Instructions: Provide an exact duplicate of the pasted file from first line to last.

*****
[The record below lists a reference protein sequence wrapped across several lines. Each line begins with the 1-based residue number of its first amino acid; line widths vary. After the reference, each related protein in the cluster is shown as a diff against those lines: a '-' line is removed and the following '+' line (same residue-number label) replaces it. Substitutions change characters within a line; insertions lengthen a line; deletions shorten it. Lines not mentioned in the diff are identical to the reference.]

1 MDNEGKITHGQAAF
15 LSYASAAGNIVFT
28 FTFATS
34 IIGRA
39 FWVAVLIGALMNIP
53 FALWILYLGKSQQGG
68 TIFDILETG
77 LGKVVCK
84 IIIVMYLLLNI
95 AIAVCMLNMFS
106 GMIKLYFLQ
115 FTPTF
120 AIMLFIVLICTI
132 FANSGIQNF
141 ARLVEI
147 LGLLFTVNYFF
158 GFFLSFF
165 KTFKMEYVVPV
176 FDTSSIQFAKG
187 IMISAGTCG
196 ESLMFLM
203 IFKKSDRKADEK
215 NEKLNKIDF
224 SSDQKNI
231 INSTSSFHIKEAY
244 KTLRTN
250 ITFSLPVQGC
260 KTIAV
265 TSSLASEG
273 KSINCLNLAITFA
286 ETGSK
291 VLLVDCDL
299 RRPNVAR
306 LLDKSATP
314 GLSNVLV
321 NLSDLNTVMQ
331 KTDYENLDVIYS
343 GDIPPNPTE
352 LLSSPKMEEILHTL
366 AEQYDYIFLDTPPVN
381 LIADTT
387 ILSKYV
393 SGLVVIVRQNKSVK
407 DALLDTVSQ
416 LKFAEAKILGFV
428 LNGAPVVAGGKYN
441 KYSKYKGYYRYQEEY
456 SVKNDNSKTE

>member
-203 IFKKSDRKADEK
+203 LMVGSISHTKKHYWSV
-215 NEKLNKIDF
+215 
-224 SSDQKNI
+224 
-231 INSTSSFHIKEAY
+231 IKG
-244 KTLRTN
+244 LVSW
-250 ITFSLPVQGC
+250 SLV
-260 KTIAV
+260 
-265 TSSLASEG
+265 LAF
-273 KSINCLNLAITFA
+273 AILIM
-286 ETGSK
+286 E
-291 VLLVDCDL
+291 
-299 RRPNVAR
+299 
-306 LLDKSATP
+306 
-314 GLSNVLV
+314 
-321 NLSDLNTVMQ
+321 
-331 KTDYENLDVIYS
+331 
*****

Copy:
[The record below lists a reference protein sequence wrapped across several lines. Each line begins with the 1-based residue number of its first amino acid; line widths vary. After the reference, each related protein in the cluster is shown as a diff against those lines: a '-' line is removed and the following '+' line (same residue-number label) replaces it. Substitutions change characters within a line; insertions lengthen a line; deletions shorten it. Lines not mentioned in the diff are identical to the reference.]

1 MDNEGKITHGQAAF
15 LSYASAAGNIVFT
28 FTFATS
34 IIGRA
39 FWVAVLIGALMNIP
53 FALWILYLGKSQQGG
68 TIFDILETG
77 LGKVVCK
84 IIIVMYLLLNI
95 AIAVCMLNMFS
106 GMIKLYFLQ
115 FTPTF
120 AIMLFIVLICTI
132 FANSGIQNF
141 ARLVEI
147 LGLLFTVNYFF
158 GFFLSFF
165 KTFKMEYVVPV
176 FDTSSIQFAKG
187 IMISAGTCG
196 ESLMFLM
203 IFKKSDRKADEK
215 NEKLNKIDF
224 SSDQKNI
231 INSTSSFHIKEAY
244 KTLRTN
250 ITFSLPVQGC
260 KTIAV
265 TSSLASEG
273 KSINCLNLAITFA
286 ETGSK
291 VLLVDCDL
299 RRPNVAR
306 LLDKSATP
314 GLSNVLV
321 NLSDLNTVMQ
331 KTDYENLDVIYS
343 GDIPPNPTE
352 LLSSPKMEEILHTL
366 AEQYDYIFLDTPPVN
381 LIADTT
387 ILSKYV
393 SGLVVIVRQNKSVK
407 DALLDTVSQ
416 LKFAEAKILGFV
428 LNGAPVVAGGKYN
441 KYSKYKGYYRYQEEY
456 SVKNDNSKTE

>member
-203 IFKKSDRKADEK
+203 LMVGSISHTKKHYWSV
-215 NEKLNKIDF
+215 
-224 SSDQKNI
+224 
-231 INSTSSFHIKEAY
+231 IKG
-244 KTLRTN
+244 LVSW
-250 ITFSLPVQGC
+250 SLV
-260 KTIAV
+260 
-265 TSSLASEG
+265 LAF
-273 KSINCLNLAITFA
+273 AILIM
-286 ETGSK
+286 E
-291 VLLVDCDL
+291 
-299 RRPNVAR
+299 
-306 LLDKSATP
+306 
-314 GLSNVLV
+314 
-321 NLSDLNTVMQ
+321 
-331 KTDYENLDVIYS
+331 